The main projects being considered include the centralized modernization and development of the route Sükhbaatar–Sainshand–Zamyn Üüd (1100 km), including the electrification and/or construction of a second track; the northbound construction of the Erdenet–Ovoot railway (545 km) from the perspective of developing the mining industry of northwestern Mongolia; and the construction of the Ovoot–Arts Suuri route (215 km) with access to Russia and contiguity to Kyzyl–Kuragino. In the west, a railway line linking Russia and China through Mongolia to export from Russia to China, India, Pakistan, and other countries in the region will be developed, and in the east the possibility of using the Choibalsan–Ereentsav railway section (239 km) from the perspective of transit to Khut–Bichigt is being considered.
The new railway corridor talked here was to draw new rail line from current railway infrastructure already existing in Mongolia-Russian joint venture Erdenet copper mining company to westwards till Arts Suuri border point in Zavkhan province that will further be linked to Trans-Siberian railway via four major coal deposits near Kyzyl, capital of Tuva Republic. In the middle of Erdenet-Arts Suuri, there is Ovoot coking coal project, 100% owned by Austrialian-listed Aspire Mining Limited. Aspire Mining has already established Northern Railway LLC, Mongolian registered rail infrastructure subsidiary. Northern Railways is in charge of the advancement of an extension to the existing railway of approximately 545 kilometers from the current terminus at Erdenet through to the Ovoot Coking Coal Project.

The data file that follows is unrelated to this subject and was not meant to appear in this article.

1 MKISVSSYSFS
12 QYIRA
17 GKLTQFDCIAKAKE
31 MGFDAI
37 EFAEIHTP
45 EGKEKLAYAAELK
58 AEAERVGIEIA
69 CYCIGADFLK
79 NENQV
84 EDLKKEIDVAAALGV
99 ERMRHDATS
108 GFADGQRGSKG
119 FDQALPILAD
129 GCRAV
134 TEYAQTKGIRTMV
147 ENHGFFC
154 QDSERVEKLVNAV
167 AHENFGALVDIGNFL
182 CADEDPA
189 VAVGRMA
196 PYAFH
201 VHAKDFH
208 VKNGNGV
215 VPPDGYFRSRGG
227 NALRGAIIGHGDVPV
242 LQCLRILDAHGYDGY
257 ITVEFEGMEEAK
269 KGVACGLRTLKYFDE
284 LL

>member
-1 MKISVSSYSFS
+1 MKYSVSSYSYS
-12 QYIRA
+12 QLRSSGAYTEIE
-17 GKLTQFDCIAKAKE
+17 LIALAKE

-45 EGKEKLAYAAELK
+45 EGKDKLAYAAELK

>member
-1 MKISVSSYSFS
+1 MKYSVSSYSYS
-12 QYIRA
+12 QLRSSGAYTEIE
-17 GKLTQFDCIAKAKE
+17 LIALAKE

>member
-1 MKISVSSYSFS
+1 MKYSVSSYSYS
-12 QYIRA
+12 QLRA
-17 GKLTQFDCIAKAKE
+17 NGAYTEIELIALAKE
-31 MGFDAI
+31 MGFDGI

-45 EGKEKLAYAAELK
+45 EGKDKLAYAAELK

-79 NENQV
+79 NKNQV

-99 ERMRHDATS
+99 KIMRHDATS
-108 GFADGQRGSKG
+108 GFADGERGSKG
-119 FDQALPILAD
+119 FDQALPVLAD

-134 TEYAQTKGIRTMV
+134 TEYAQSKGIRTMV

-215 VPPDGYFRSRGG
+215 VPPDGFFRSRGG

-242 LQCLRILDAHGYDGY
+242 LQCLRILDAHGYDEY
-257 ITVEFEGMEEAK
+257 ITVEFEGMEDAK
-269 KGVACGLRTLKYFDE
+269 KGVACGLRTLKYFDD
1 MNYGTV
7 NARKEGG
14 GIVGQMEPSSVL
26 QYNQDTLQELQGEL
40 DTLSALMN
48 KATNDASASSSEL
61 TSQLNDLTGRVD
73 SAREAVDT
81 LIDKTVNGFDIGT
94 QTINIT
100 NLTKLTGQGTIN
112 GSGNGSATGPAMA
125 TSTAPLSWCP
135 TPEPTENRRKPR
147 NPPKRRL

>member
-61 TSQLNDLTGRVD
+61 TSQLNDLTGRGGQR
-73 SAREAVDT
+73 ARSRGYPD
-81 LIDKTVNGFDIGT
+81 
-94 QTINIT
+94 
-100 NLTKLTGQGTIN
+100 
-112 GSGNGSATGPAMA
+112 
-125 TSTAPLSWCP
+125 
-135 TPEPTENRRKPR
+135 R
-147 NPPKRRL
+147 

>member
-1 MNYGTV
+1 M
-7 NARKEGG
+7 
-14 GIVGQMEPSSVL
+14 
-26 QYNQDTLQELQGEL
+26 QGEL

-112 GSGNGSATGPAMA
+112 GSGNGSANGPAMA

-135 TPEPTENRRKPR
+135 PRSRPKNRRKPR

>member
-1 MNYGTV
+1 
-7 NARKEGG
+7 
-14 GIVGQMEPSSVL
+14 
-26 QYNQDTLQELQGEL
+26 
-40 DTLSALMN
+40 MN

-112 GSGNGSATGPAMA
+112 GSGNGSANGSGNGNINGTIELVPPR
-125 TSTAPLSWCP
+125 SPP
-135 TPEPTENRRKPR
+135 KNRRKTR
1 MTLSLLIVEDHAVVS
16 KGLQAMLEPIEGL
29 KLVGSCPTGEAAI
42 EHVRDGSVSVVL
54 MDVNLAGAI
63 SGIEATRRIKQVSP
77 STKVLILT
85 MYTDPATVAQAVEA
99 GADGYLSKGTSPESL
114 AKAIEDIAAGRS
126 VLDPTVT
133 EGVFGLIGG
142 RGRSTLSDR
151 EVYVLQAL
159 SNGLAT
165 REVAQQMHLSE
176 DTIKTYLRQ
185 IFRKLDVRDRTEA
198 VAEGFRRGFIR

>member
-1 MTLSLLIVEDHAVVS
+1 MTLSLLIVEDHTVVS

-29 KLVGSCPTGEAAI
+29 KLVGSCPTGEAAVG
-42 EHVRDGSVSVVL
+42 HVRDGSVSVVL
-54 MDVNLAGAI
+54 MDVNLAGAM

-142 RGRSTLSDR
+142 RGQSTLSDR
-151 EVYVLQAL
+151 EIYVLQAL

The agreement also reflects the interest of parties to work with China to build up traffic from Russia to China in the opposite direction using Ulaanbaatar Railway, which includes the development of competitive tariffs and technological conditions for such shipments.

Mongolia hopes that outcomes from this signing ceremony would be not only to increase Russian transit freight to China, via Mongolia’s rail network up to 20 million tons per year by 2020, but also to build corridor for Mongolia's long-awaited master plan to process and export its minerals to a third country. Furthermore, Mongolian railway operator hopes that dual tracking of the main railway that were discussed would lift current capacity to 100 million tons per year, and in addition, examine the feasibility of electrification of this line.



Ulaanbaatar Railway, Mongolia’s rail network operator, was created June 6, 1949, on the basis of an agreement between the governments of the Soviet Union and the Mongolian People's Republic with an equal distribution of shares in the company (50/50). Until July 2004, the powers of shareholder on behalf of the Russian Federation were held by the Ministry of Railways of Russia; then, by Russian Federation Government Decree of July 30, 2004, no. 397, shareholder powers were transferred to the Federal Agency for Railway Transport.

Since 2009, the key performance indicators of Ulaanbaatar Railway have significantly improved: there have been increased turnover and positive financial results. Today, the share of rail transport accounts for over 60% of freight traffic in Mongolia. The length of the Ulaanbaatar Railway is 1815 km.